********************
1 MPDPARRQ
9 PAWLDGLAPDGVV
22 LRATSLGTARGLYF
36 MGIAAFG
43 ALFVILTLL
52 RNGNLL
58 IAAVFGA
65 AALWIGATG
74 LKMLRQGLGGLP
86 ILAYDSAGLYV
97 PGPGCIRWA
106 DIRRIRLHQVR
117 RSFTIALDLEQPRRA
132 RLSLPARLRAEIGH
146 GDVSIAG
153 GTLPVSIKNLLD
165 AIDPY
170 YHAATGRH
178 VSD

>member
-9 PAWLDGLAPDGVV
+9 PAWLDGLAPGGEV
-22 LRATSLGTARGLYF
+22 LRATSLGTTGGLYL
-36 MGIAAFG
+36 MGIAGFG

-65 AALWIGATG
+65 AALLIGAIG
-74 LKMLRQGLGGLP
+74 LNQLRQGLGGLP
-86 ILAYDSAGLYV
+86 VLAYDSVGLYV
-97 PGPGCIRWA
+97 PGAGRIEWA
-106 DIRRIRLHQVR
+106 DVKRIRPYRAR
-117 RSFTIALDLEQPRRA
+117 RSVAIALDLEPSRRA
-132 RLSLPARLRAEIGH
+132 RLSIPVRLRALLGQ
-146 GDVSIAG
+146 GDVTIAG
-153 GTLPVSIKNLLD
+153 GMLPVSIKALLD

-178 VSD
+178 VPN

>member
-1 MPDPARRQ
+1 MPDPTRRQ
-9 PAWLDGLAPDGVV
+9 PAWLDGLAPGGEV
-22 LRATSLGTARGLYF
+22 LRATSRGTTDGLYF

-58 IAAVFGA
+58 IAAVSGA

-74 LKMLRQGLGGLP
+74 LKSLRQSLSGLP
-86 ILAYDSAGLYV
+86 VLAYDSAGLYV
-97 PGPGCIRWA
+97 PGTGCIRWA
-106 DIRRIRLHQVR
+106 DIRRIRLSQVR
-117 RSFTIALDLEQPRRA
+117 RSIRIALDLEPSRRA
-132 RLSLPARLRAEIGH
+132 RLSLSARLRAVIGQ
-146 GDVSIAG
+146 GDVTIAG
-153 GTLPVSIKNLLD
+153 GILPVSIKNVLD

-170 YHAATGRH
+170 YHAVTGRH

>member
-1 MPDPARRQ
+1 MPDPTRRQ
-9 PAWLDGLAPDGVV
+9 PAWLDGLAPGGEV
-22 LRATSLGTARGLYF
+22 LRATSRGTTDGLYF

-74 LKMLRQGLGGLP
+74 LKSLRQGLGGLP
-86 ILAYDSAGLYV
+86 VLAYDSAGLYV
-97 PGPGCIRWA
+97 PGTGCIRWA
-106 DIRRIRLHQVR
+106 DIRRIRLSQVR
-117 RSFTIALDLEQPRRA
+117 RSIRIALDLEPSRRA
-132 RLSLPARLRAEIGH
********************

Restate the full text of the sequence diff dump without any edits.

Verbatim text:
1 MPDPARRQ
9 PAWLDGLAPDGVV
22 LRATSLGTARGLYF
36 MGIAAFG
43 ALFVILTLL
52 RNGNLL
58 IAAVFGA
65 AALWIGATG
74 LKMLRQGLGGLP
86 ILAYDSAGLYV
97 PGPGCIRWA
106 DIRRIRLHQVR
117 RSFTIALDLEQPRRA
132 RLSLPARLRAEIGH
146 GDVSIAG
153 GTLPVSIKNLLD
165 AIDPY
170 YHAATGRH
178 VSD

>member
-9 PAWLDGLAPDGVV
+9 PAWLDGLAPGGEV
-22 LRATSLGTARGLYF
+22 LRATSLGTTGGLYL
-36 MGIAAFG
+36 MGIAGFG

-65 AALWIGATG
+65 AALLIGAIG
-74 LKMLRQGLGGLP
+74 LNQLRQGLGGLP
-86 ILAYDSAGLYV
+86 VLAYDSVGLYV
-97 PGPGCIRWA
+97 PGAGRIEWA
-106 DIRRIRLHQVR
+106 DVKRIRPYRAR
-117 RSFTIALDLEQPRRA
+117 RSVAIALDLEPSRRA
-132 RLSLPARLRAEIGH
+132 RLSIPVRLRALLGQ
-146 GDVSIAG
+146 GDVTIAG
-153 GTLPVSIKNLLD
+153 GMLPVSIKALLD

-178 VSD
+178 VPN

>member
-1 MPDPARRQ
+1 MPDPTRRQ
-9 PAWLDGLAPDGVV
+9 PAWLDGLAPGGEV
-22 LRATSLGTARGLYF
+22 LRATSRGTTDGLYF

-58 IAAVFGA
+58 IAAVSGA

-74 LKMLRQGLGGLP
+74 LKSLRQSLSGLP
-86 ILAYDSAGLYV
+86 VLAYDSAGLYV
-97 PGPGCIRWA
+97 PGTGCIRWA
-106 DIRRIRLHQVR
+106 DIRRIRLSQVR
-117 RSFTIALDLEQPRRA
+117 RSIRIALDLEPSRRA
-132 RLSLPARLRAEIGH
+132 RLSLSARLRAVIGQ
-146 GDVSIAG
+146 GDVTIAG
-153 GTLPVSIKNLLD
+153 GILPVSIKNVLD

-170 YHAATGRH
+170 YHAVTGRH

>member
-1 MPDPARRQ
+1 MPDPTRRQ
-9 PAWLDGLAPDGVV
+9 PAWLDGLAPGGEV
-22 LRATSLGTARGLYF
+22 LRATSRGTTDGLYF

-74 LKMLRQGLGGLP
+74 LKSLRQGLGGLP
-86 ILAYDSAGLYV
+86 VLAYDSAGLYV
-97 PGPGCIRWA
+97 PGTGCIRWA
-106 DIRRIRLHQVR
+106 DIRRIRLSQVR
-117 RSFTIALDLEQPRRA
+117 RSIRIALDLEPSRRA
-132 RLSLPARLRAEIGH